As the Sicilian skies turn a menacing slate-grey, a bulky mastiff guarding the neatly-piled nets and ropes in Catania port wakes up to bark at the approaching storm.
Small wooden fishing boats remain docked; their weathered crews know the perils of the waters that illegal migrants risk their lives to cross from North Africa every day.
“If the international community doesn’t stop them leaving, a lot more will die,” warns Giovanni.
“The straits here are dangerous. They’re not deep, so the waves get big quickly.”
He believes there are many deaths that never make the news as callous smugglers put their human cargo to sea in overcrowded, rickety vessels.
“It’s really bad to die that way,” another fisherman, Mario, tells us.
“Put 200 people on a boat like ours, and of course it goes straight down.”
Nearby, we watch from a distance as several dozen young, African men are brought to shore on an Italian Coastguard ship.
They were rescued from a sinking dinghy in Libyan waters and huddle together looking cold and wretched.
There is now a well-practised routine for dealing with such arrivals.
They are photographed with numbers as they descend the gangplank and the same digits are written on the backs of their hands. The men line up at a Red Cross tent for medical checks.
Aid workers give socks and trainers to those who arrive bare-footed.
As they wait at a registration tent, there are handouts of water and this group is given slices of Italian cake, which are hastily gobbled down.
An overwhelming number of migrants – some 16,000 – made it to Italy in April. It is the number one destination for illegal immigration into Europe.
Although there are daily instances of charity and compassion, there is also frustration and hostility in Sicily.
‘Going down the tubes’
At the Catania fishmarket, the local passion for seafood is on display. Squid wriggle in inky black water, and there are buckets of live eels and cartons of molluscs oozing briny juices.
“Sicily was a beautiful gem, now it’s going down the tubes,” says Salvatore, who, at 87, still wields a large chopping knife to cut chunky, swordfish steaks.
“We’re being ruined by these people. They want to be maintained, they want a free life, and we can’t afford it.
“The United Nations and the European Union have to intervene. They can put up barriers to stop their departure.”
While some point out the negative impact on tourism, one vendor has more macabre complaints.
“It’s a disaster for us to have people dying out there,” says Pietro.
“Customers believe the fish eat the cadavers and they don’t want to eat the fish any more. These fish mainly eat worms in the mud – but the rumours spread.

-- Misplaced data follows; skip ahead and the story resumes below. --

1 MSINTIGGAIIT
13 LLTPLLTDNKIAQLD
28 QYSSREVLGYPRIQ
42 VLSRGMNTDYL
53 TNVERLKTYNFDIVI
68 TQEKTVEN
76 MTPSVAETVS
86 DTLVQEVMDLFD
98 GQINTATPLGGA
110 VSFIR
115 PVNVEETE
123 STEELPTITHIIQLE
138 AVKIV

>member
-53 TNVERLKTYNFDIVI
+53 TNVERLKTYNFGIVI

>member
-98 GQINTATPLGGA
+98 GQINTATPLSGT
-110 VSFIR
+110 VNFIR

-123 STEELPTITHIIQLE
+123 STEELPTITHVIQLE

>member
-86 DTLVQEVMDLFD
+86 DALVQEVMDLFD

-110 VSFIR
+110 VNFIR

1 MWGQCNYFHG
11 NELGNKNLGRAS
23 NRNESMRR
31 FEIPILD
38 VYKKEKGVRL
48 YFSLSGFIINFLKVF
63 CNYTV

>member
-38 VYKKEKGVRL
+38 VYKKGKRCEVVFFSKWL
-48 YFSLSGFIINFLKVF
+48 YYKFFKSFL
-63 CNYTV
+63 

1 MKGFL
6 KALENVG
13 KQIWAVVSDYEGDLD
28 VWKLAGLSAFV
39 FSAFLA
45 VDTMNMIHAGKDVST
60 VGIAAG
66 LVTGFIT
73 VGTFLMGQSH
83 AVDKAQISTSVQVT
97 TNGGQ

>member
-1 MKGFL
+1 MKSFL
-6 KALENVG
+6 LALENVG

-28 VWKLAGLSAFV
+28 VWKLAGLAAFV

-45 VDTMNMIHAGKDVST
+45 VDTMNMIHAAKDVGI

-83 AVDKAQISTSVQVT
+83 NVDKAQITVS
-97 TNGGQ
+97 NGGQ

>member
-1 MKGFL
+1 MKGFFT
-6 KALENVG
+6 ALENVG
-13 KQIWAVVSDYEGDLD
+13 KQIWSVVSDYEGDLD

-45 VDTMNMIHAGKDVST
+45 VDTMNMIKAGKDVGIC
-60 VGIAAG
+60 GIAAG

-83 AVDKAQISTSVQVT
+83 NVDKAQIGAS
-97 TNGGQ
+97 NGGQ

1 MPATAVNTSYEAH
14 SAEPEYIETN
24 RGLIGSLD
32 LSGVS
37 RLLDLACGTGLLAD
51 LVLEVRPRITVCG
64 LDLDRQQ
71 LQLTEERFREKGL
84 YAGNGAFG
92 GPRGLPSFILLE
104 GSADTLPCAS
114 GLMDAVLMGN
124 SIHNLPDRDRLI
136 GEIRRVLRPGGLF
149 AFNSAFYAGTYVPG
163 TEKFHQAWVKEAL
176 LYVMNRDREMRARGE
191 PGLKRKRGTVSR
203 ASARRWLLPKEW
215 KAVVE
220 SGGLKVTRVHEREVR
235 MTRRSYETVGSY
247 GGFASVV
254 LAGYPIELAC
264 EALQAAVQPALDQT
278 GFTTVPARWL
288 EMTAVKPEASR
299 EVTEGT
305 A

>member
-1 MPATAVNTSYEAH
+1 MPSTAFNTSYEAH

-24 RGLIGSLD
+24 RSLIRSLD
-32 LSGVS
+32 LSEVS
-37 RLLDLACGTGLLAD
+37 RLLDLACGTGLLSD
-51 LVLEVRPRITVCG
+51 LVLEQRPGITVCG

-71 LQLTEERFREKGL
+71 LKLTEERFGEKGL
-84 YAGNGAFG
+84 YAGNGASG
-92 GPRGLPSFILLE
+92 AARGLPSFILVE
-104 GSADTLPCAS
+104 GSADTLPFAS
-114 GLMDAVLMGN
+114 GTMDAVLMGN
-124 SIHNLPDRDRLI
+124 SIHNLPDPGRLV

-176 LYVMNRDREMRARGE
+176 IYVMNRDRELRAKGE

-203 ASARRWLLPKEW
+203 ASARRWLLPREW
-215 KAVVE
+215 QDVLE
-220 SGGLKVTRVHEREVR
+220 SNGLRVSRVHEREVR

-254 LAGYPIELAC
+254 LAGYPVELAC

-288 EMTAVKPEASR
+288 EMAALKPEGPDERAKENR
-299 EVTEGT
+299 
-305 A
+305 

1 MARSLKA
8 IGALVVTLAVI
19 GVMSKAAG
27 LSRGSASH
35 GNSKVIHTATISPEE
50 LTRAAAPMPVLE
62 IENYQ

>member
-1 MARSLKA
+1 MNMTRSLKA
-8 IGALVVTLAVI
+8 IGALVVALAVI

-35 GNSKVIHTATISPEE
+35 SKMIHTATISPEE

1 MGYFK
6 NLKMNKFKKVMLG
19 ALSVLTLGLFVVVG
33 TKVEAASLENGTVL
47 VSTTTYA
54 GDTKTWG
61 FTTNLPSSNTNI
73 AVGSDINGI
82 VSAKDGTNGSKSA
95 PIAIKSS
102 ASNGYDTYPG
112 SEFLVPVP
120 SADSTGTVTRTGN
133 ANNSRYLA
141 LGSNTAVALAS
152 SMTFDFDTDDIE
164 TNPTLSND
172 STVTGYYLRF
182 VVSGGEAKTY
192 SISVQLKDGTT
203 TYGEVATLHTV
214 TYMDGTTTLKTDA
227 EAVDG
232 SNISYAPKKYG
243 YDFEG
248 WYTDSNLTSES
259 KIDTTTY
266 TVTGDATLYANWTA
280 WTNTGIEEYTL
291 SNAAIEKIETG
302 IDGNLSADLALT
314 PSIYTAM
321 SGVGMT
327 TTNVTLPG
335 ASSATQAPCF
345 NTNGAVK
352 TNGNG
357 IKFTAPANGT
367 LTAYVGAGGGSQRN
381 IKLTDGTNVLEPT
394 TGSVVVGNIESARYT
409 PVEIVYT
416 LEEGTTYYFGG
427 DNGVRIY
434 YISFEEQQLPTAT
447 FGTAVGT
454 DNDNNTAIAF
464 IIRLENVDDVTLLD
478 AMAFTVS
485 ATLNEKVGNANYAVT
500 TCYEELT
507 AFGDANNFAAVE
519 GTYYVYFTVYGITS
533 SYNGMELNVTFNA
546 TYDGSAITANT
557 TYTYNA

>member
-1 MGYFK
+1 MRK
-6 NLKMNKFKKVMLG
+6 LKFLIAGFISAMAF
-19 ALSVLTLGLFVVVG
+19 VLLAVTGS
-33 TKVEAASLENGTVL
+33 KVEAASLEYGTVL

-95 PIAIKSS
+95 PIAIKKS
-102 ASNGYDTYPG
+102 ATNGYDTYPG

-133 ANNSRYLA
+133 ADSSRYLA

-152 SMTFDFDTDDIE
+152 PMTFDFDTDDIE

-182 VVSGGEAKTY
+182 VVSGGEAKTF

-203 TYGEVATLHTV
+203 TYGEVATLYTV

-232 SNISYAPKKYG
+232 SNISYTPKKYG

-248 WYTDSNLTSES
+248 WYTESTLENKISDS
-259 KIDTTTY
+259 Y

“Sometimes the fishermen find a body in their nets,” he says. “They just throw it back to sea because they have to report it to the police if they bring it into port.”
Mediterranean migrants: in numbers
- 219,000 people arrived in Europe
- 3,500 deaths/missing
In 2015 (1 Jan- 27 April):
- 46,000 arrivals in Europe
- More than 1,750 deaths/missing
‘No water, food or fuel’
A short walk along from Catania’s impressive, Baroque-style cathedral, there is a centre run by the Community of Sant’Egidio.
Waka, who is 21 and from the Gambia, is staying here on a break from the Mineo migrant camp.
He recounts a terrifying odyssey: leaving home in search for work, he headed to Senegal to join a cousin before moving on to Libya, where he was put in prison and hired out as a labourer.
But he managed to escape. One year ago, Waka was saved from a flimsy craft after two days at sea.
“There was no water, food or fuel,” he says. “We used our hands to direct the boat.
“When the navy rescued us we were very happy. We nearly lost our lives.”
Some migrants describe tensions between the 30 or so nationalities housed at Mineo – a former United States military base – but Waka feels a sense of belonging.
“We have this community. They became like my sisters and brothers,” he says.
“We’re Christian and Muslim but we all pray to one God. In the Gambia, I didn’t have this kind of love. I want to stay in Italy. I see a brighter future here.”
But even refugees who are granted permission to remain can find themselves facing unexpected difficulties in austere times. Italy’s unemployment rate is 12% and among young people, it is 40%.
At a new mosque in Catania, Mahmoud Abdullah is now confronting this harsh reality. He is from Homs in Syria and recently escaped the bloody civil war to make it to Europe. He hoped to earn enough money to bring his wife and four children across the Mediterranean.
“God willing things will get better,” he says. “It cost a lot to come here from Libya via Turkey. Italy is good.
“The people are kind but there are no opportunities. There’s no work and I have no money. I would like to see how things are in Malta or Sweden.”
As we talk, the sun breaks through the clouds. Experience shows that the warming weather will lead to more migrant boats setting sail.
Last week, the European Union agreed new measures to deal with this influx of people, including trebling the funding for its naval search mission and a clampdown on human trafficking.
However, the underlying problem seems impossible to solve: as long as vicious conflicts and crushing poverty continue in the Middle East and Africa, their victims will be drawn to the relative peace and prosperity of Europe.
Additional reporting by Andrea Vogt